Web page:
December 2019

Thursday 19 
14:00  PUBLIC LECTURE  Mathematics and Statistics Colloquium : A Tour of the Mandelbrot Set

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The beautiful and complicated Mandelbrot set has captivated
mathematicians since the first computer images of the set were drawn in the 1970s and 1980s. In this talk we’ll take a walk around the infinite intricacies of the Mandelbrot set, exploring the spirals, finding Fibonacci, and answering the question every maths student wonders when they first meet the Mandelbrot set: why do we care about this pretty picture?
Cheese and wine to follow in the Maths common room.


March 2020

Thursday 05 
16:00  PUBLIC TALK  Mathematics and Statistics Colloquium : It's a wonderful life!  Reflections on the career of a mathematician

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Followed by Cheese and wine in Maths Common Room
Abstract:
We all have our doubts off and on if life is really so wonderful. But that is not what I want to address here. Watching the Jimmy Stewart movie with this title, there was one scene which captured my imagination: the Guardian Angel shows George Bailey how the world would have been without him.
Personally, I never had much need to know how the world would have looked without me. However, all other things equal, how would life have been if I had lived in a different time and place, would be something of interest to me! This is the stuff of movies and fairy tales. But at least it is possible to play this as an intellectual game.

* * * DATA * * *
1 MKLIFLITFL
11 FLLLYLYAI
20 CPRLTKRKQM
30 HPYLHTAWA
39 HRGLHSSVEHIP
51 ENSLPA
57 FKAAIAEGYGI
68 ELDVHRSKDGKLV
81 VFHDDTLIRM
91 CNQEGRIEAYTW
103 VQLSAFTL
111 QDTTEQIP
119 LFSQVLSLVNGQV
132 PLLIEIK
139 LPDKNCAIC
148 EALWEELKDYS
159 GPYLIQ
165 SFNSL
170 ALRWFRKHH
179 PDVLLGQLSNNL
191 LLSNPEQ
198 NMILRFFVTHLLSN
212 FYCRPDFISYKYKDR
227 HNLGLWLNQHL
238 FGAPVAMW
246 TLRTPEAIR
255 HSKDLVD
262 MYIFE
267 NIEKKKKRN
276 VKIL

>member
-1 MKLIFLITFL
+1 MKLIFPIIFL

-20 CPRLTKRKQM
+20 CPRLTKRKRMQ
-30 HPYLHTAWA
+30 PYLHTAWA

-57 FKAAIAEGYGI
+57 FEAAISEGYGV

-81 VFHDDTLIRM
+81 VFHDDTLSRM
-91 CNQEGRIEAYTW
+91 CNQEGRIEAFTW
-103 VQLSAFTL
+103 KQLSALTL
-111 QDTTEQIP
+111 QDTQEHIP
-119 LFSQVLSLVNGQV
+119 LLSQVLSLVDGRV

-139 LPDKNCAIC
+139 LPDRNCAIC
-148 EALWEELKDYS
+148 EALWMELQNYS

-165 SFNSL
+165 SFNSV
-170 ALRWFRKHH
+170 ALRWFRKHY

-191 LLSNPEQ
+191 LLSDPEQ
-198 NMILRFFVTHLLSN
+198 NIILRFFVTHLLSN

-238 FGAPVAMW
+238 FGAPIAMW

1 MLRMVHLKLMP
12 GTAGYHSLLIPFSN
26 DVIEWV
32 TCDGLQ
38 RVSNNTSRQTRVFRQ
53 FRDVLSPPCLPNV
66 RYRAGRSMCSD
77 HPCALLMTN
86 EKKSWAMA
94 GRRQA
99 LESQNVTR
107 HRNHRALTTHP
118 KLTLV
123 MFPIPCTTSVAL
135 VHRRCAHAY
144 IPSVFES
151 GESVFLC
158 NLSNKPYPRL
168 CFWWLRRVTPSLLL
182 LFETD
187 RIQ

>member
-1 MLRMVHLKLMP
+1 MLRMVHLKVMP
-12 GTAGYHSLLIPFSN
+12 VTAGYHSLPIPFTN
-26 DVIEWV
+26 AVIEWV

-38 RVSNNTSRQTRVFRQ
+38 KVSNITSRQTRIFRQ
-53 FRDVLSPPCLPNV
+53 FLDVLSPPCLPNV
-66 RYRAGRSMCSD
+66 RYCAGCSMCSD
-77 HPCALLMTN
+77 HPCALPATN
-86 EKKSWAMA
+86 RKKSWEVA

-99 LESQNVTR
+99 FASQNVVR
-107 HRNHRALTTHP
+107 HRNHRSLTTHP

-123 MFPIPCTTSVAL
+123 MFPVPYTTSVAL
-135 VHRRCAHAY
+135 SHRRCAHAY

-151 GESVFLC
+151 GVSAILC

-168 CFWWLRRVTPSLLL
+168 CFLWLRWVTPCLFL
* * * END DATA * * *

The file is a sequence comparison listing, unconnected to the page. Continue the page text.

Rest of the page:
I was born and raised in Germany before WW II. After getting my Ph.D. in 1962, I married a fellow mathematician and we immigrated to the US one year later, where we taught at a university until our retirements, first at Ohio State and then at Binghamton University. What would life have been if I stayed in Germany, did not get married, were born fifty or one hundred years earlier, or were born in another country? Looking at actual and potential role models over the centuries helped me answer some of these questions. In essence, it got me back to the roots of what shaped my life.


April 2020

Thursday 23 
16:00  PUBLIC LECTURE  Mathematics and Statistics Colloquium : An invitation to finite geometry

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Finite geometry involves the study of finitely many objects  points, lines, planes, etc  in analogy with classical geometric language and concepts. The exciting aspect of finite geometry is that it often shares properties of the usual Euclidean geometry, yet the finiteness of the geometry enables us to exchange information with cognate disciplines such as coding theory, design theory, and finite group theory. This talk is an introduction to the world of finite geometry.


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